Massive destabilization of an Arctic ice cap

Michael J. Willis, Whyjay Zheng, William J. Durkin, Matthew E. Pritchard, Joan M. Ramage, Julian A. Dowdeswell, Toby J. Benham, Robin P. Bassford, Leigh A. Stearns, Andrey F. Glazovsky, Yuri Y. Macheret, Claire C. Porter

Research output: Contribution to journalArticlepeer-review

10 Scopus citations


Ice caps that are mostly frozen at the bedrock-ice interface are thought to be stable and respond slowly to changes in climate. We use remote sensing to measure velocity and thickness changes that occur when the margin of the largely cold-based Vavilov Ice Cap in the Russian High Arctic advances over weak marine sediments. We show that cold-based to polythermal glacier systems with no previous history of surging may evolve with unexpected and unprecedented speed when their basal boundary conditions change, resulting in very large dynamic ice mass losses (an increase in annual mass loss by a factor of ∼100) over a few years. We question the future long-term stability of cold and polythermal polar ice caps, many of which terminate in marine waters as the climate becomes warmer and wetter in the polar regions.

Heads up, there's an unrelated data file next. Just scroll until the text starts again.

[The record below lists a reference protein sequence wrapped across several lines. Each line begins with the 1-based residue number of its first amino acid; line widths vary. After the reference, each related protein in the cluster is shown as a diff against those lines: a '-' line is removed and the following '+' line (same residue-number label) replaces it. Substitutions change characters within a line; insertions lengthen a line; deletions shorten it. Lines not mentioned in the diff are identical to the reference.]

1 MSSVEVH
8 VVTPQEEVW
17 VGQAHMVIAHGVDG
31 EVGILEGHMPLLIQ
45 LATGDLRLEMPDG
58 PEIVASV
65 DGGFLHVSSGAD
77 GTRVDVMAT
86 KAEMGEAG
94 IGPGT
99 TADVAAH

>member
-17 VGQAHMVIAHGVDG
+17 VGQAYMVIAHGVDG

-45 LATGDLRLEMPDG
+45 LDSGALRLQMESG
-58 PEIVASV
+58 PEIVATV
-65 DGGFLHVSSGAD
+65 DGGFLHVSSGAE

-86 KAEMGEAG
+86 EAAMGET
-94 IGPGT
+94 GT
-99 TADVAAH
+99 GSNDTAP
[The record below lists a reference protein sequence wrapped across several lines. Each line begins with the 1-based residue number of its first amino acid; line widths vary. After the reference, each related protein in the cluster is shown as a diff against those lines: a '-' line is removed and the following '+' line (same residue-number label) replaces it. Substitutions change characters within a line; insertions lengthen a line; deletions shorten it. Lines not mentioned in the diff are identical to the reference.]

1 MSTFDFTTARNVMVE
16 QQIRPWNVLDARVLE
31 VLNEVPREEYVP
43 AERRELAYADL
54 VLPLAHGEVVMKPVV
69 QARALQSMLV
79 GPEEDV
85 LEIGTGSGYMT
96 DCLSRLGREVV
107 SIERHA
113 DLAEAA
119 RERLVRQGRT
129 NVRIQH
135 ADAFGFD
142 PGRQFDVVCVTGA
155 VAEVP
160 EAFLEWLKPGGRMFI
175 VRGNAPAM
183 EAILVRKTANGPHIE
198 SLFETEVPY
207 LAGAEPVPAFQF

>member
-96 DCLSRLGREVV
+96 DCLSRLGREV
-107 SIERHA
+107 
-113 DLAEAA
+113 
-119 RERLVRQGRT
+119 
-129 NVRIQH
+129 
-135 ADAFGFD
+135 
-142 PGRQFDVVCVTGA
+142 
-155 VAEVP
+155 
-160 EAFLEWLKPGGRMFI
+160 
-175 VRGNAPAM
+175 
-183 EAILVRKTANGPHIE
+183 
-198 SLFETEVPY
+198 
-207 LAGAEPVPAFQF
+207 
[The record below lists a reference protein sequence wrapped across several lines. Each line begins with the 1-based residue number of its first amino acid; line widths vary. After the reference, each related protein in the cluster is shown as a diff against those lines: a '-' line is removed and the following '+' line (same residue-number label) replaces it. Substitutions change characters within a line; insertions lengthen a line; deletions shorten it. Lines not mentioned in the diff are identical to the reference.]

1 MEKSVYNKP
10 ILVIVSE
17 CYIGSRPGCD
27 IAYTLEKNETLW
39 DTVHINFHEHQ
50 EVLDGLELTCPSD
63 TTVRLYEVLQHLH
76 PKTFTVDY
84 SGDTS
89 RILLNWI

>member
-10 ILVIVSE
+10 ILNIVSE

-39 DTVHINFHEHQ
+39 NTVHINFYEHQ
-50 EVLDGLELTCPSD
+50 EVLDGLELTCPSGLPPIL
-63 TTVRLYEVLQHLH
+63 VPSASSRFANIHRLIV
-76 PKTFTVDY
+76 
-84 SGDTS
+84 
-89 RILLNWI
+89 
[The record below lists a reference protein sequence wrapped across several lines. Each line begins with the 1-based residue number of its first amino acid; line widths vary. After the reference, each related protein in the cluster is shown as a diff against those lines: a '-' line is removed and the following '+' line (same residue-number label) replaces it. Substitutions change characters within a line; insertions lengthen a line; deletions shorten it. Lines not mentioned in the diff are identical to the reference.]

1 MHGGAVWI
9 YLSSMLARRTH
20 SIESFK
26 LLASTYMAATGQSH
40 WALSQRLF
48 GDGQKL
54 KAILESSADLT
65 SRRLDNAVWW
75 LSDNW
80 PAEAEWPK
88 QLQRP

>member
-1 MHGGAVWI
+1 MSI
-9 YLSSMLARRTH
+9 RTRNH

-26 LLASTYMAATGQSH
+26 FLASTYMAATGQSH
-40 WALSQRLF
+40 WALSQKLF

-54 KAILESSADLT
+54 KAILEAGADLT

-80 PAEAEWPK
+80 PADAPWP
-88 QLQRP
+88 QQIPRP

Original languageEnglish (US)
Pages (from-to)146-155
Number of pages10
JournalEarth and Planetary Science Letters
StatePublished - Nov 15 2018


  • Arctic
  • glaciers
  • glaciology
  • remote sensing

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